Is the Challenge Cup being let down by Poor Scheduling?
The Challenge Cup semi-finals are finally here! Leeds take on Warrington in a mouth-watering clash on Saturday, followed by an eagerly anticipated match on Sunday between two of the league’s surprise packages this season- Castleford and Widnes. Many people are hoping the outcome from this weekend’s matches will produce either a Yorkshire or Cheshire derby at Wembley in the final later this month, but any combination between two of the Super League’s top 8 sides should make for an entertaining final.
However, whilst attention this weekend turns to the semi-finals, you could easily be forgiven for forgetting how the 4 teams got there. The quarter-finals were held just over 2 months ago, and 8 rounds of Super League have been played since. The gap between the quarters and the semis should be long enough to whet the fans appetite, but 2 months is arguably too long. Whilst all 4 sets of fans will find their voice this weekend, you can’t help but feel that some of the intensity, interest and excitement of this year’s competition has been waned by the poor scheduling.
The 14 Super League sides joined this year’s competition in the 4th round after 7 Super League games had passed. Three rounds later, the Cup returned and then the quarter finals were contested 4 weeks after that. If momentum and intensity in the Cup had been building, the 9 weeks since has dissipated that feeling.
Even more bizarrely, the final is only 2 weeks away, giving fans limited time to purchase tickets, arrange transport and travel plans. With the final being played on a bank holiday weekend, some fans will opt to stay over for a couple of nights in the capital and aren’t given a lot of time to make plans due to the scheduling.
On the other hand, you could argue the Super League Grand Final is similar, and offers fans just one week to buy tickets and make plans. However, in a primarily northern sport, making travel arrangements for Old Trafford in Manchester is a lot easier for the majority of fans compared to London.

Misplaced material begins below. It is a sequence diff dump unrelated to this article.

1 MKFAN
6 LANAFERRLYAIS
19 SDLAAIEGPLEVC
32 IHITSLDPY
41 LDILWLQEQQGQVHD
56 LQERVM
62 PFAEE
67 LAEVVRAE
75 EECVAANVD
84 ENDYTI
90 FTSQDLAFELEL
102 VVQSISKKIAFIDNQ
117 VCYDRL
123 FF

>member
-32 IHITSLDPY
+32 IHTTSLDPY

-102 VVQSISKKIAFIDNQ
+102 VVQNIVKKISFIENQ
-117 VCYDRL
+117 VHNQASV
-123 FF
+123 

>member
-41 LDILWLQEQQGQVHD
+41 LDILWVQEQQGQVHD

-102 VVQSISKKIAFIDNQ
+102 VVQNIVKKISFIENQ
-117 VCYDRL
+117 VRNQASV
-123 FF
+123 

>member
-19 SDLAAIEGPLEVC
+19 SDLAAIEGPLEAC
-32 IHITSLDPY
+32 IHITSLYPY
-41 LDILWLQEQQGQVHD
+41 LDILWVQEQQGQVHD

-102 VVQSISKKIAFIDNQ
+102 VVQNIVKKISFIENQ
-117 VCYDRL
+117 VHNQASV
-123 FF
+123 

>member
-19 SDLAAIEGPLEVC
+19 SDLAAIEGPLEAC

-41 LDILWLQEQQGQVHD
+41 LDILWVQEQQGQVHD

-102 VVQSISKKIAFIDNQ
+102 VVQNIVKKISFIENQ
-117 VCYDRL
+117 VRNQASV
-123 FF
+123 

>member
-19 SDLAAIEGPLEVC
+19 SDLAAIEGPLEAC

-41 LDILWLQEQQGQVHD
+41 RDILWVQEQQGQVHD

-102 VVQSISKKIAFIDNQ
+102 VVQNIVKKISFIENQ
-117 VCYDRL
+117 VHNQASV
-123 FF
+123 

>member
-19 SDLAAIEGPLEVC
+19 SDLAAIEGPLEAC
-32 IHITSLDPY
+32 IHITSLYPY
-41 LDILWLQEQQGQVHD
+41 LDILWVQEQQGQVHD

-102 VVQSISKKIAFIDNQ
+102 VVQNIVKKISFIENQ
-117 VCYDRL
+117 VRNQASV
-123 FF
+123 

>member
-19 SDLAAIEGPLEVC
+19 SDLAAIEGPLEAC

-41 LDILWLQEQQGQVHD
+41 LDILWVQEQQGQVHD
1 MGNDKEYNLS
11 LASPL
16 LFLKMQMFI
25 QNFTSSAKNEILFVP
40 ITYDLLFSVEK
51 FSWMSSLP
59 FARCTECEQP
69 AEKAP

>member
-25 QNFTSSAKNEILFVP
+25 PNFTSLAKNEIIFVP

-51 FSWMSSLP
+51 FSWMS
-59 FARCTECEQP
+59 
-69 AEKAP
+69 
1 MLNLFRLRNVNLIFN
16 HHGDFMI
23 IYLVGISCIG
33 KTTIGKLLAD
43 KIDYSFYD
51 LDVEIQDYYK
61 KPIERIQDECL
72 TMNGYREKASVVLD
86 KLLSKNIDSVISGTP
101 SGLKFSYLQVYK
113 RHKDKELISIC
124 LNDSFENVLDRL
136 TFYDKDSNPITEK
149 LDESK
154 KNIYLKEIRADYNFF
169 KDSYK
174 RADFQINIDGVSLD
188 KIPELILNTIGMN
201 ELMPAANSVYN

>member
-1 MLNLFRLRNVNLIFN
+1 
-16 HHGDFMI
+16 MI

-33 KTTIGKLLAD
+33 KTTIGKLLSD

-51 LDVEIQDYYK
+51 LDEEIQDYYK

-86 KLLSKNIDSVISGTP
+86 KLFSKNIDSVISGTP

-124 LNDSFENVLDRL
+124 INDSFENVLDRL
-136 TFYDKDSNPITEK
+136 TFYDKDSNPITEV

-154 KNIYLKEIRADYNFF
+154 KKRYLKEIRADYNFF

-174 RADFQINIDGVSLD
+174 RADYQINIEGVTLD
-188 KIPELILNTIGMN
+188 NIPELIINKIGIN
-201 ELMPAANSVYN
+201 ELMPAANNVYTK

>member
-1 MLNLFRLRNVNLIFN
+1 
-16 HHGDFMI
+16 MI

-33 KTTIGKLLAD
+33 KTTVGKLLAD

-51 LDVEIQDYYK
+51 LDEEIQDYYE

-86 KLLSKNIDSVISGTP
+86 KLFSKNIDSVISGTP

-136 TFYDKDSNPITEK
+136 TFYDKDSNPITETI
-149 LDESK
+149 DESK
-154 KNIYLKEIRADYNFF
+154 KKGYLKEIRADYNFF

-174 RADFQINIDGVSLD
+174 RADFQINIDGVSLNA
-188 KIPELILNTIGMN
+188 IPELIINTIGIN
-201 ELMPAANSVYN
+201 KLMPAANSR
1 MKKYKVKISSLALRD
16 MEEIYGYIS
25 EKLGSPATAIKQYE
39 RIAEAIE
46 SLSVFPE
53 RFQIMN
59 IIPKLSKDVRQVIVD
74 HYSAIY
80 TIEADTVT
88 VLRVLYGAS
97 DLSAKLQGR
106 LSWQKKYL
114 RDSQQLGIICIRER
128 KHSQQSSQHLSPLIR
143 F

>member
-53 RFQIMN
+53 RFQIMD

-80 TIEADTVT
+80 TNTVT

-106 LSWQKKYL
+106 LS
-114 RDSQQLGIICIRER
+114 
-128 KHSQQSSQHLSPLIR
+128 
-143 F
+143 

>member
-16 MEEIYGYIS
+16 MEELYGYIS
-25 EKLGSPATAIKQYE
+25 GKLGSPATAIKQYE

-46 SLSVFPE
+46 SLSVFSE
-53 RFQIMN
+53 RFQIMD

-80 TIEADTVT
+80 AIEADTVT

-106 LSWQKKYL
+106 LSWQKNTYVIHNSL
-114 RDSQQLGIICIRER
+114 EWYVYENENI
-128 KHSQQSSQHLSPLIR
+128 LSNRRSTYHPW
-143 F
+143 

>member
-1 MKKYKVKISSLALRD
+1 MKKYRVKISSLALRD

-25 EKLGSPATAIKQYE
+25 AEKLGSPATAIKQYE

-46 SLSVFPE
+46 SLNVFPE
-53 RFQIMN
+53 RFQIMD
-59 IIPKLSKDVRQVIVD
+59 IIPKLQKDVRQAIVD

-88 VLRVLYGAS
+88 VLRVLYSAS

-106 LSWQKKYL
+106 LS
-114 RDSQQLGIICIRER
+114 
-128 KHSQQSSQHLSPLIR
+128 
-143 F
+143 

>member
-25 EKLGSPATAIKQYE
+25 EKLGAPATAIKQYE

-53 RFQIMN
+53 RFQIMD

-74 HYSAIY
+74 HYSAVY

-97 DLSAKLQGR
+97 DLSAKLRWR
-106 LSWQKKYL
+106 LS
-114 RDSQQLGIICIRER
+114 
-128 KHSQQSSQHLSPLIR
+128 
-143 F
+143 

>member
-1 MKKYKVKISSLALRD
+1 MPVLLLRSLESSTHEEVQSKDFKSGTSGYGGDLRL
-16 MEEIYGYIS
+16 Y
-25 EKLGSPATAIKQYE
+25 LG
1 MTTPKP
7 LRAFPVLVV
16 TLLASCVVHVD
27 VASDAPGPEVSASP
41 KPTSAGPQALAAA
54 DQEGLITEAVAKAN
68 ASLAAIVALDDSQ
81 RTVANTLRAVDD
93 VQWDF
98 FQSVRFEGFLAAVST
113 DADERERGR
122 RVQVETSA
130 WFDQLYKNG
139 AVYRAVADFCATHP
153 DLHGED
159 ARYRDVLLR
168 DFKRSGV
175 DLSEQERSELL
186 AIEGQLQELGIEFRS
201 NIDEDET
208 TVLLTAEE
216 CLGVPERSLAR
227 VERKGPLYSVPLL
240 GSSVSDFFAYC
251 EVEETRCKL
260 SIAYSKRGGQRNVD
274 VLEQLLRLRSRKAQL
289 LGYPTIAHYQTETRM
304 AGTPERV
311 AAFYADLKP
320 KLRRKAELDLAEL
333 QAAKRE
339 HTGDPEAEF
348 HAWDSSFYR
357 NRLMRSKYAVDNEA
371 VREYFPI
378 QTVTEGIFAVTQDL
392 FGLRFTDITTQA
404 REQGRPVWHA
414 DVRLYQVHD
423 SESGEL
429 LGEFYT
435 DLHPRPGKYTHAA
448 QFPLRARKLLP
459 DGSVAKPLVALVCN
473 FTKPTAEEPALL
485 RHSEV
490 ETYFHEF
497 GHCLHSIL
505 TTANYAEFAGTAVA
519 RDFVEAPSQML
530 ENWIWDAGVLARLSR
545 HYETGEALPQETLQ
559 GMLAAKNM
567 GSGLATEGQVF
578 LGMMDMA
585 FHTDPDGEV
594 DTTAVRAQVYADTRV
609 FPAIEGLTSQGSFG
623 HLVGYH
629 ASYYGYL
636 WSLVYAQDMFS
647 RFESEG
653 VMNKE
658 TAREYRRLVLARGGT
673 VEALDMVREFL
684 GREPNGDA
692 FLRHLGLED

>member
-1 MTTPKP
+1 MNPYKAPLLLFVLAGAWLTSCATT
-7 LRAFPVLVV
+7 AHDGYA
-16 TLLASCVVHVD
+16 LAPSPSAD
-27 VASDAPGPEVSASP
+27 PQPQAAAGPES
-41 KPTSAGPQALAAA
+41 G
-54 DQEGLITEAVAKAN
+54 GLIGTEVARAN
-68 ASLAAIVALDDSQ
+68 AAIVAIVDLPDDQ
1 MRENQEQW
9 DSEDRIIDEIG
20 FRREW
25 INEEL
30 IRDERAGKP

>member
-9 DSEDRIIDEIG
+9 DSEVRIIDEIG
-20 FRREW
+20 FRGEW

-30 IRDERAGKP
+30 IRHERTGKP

The competition’s scheduling also upset St Helens head coach Nathan Brown earlier this year who, after his side’s 32-12 5th round defeat to Leeds, was unhappy with having to play a cup match on the back of the Easter weekend double header.
Brown said at the time: “It is the worst possible time to play the next round of the Cup, the week after Easter. It is too much pressure. The RFL have done a lot of good stuff but the pumpkins are on when it comes to the scheduling. Either the Easter Monday game is not an important game or the Challenge Cup isn’t important.”
It hasn’t always been like this. Up until 2005, the Challenge Cup was a competition held in the early stages of the season, and it wasn’t uncommon for the first 2 games of each season to be Challenge Cup ties. The final was held between the end of April and the middle of May, and gave teams something to play for in the early part of the season.
The RFL changed the scheduling in 2005, with the first August Challenge Cup final being won by Hull FC in a dramatic 25-24 win over Leeds. The move was seen to help give the competition a more season-long approach, with the final corresponding with the climax of Super League.
It’s been confirmed by the RFL that the 2015 final will be played on the 29th of August, although it hasn’t yet been revealed when each round of the cup will be played.
The proposed expansion of the World Club Challenge means it’s best the Challenge Cup doesn’t revert back to the old, early season structure, but a change to the schedule is definitely needed. A round every 3 or 4 weeks would be a good solution, and hopefully maintain the interest, competitiveness and excitement that surrounds Rugby League’s most prestigious cup competition.